If you have visited a malaria area, you will only be able to donate blood 4 weeks after leaving that area. If you are diagnosed with malaria, you will not be able to donate blood for 3 years from the time of complete treatment and recovery.
If you grew up in a malaria–endemic area/country, you will not be allowed to donate blood at WCBS for 3 years after leaving your home country. Also, if you travel back to your home country or visit any other malaria–endemic area, you will be deferred for another 3 years from the time of leaving that area. The reason for this is that people who have grown up in malaria–endemic areas may acquire a partial resistance to malaria infection, which can mask the symptoms of the disease. They may appear well but carry a low number of malaria parasites, which could be transmitted via their donated blood. Research has also shown that people from malaria–endemic areas lose their immunity very quickly when they leave that area and become more susceptible to contracting malaria if they return to their home country or another malaria–endemic area.
Yes, blood donation is a safe and sterile procedure.
No, the WCBS does not test for the Coronavirus (COVID-19). Diagnostic tests for COVID-19 are not done on blood, but on throat swabs and sputum samples. If you are feeling unwell or exhibiting any clinical symptoms of infection (fever, cough, runny nose, sore throat and shortness of breath), please seek medical attention or contact the NICD hotline on 0800 029 999.
Clinic staff always maintain a high level of hand hygiene. All donors will need to sanitise their hands before entering a clinic, and WCBS staff will conduct a COVID-19 screening with donors before proceeding to the next step, this will include a temperature check. Staff wear compulsory personal protection equipment (PPE) such as face masks. All donors will be required to wear a face mask. Staff monitoring the entrance of a clinic will wear both a visor/safety goggle and mask. Staff sanitise their hands regularly with soap and water in addition to using hand sanitiser before and after each encounter with a donor. Hand sanitiser and wet wipes are available for donors to use at each clinic. Social distancing is adhered to by queue control, reducing the amount of beds at a clinic and limiting the number of blood donors at any given time.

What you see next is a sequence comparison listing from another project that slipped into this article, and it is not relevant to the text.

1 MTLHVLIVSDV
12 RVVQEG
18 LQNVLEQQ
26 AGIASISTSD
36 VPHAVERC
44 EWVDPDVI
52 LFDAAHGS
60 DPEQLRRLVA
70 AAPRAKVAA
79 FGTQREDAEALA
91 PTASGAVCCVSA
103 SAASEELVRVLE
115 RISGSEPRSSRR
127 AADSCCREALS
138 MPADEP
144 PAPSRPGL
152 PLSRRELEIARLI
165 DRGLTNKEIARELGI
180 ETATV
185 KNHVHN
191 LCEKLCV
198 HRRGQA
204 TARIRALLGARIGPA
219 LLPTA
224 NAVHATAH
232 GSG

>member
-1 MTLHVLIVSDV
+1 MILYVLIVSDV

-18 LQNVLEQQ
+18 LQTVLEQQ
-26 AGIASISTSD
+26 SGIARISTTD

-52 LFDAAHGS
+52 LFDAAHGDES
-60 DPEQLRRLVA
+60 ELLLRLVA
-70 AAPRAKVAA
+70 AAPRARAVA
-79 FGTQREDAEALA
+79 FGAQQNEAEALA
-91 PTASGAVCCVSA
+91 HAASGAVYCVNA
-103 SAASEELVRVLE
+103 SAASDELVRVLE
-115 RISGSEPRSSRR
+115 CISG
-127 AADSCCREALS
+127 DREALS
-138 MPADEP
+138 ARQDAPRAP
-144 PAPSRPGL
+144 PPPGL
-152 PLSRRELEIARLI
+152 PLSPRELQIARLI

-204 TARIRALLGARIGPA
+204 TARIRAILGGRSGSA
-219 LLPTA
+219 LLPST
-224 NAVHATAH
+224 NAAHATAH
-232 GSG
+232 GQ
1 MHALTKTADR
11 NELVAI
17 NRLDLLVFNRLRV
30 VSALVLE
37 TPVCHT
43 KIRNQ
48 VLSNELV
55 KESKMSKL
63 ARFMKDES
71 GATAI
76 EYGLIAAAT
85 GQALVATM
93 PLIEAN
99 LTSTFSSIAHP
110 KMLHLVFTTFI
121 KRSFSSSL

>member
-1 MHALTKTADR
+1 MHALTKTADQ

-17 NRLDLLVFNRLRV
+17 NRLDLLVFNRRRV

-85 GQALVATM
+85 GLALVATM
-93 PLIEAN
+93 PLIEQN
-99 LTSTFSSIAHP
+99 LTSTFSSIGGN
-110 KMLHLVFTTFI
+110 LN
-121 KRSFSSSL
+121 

Yes, like international blood collection services, we are allowing people who have been vaccinated against COVID-19 to donate blood. You can donate blood after receiving your COVID-19 vaccine, permitting you feel healthy on the day of donation and display no COVID-19 symptoms.
We do not require blood donors to disclose that they have been vaccinated (if they have not done so in the last 30 days), nor do we record which vaccine they received. If you are a health-care worker working with COVID-19 patients, you will need to wait 14 days after your vaccination before donating blood.
We are confident that the currently approved vaccines do not pose a risk to the patient receiving the blood product, as they do not contain live virus and cannot transmit infection. Respiratory viruses like SARS-CoV-2 are also not known to be transmitted in blood transfusions from infected people. While we do realise that some people choose not to be vaccinated, it is important to note that the small amount of vaccine injected into a donor is significantly diluted in their bloodstream, which is further diluted in the bloodstream of the patient transfused with their blood product, so receiving a blood product from a vaccinated person is not equivalent to being vaccinated yourself.
The blood collection services in South Africa are dedicated to supplying the safest blood possible while maintaining a sufficient supply to meet the needs of our country. We watch international blood collection and transfusion policies very closely and act quickly if there is any concern regarding blood product safety and possible harm to the patient.
No, this information is not printed on the blood product label so the hospital staff will not know this. Please note that you are entitled to refuse transfusions through the informed consent procedure in the unlikely event that you require a blood product and have concerns about the use of blood from vaccinated donors. There are other patient groups who decline transfusions (eg. Jehovah’s Witness followers) and receive adequate medical care.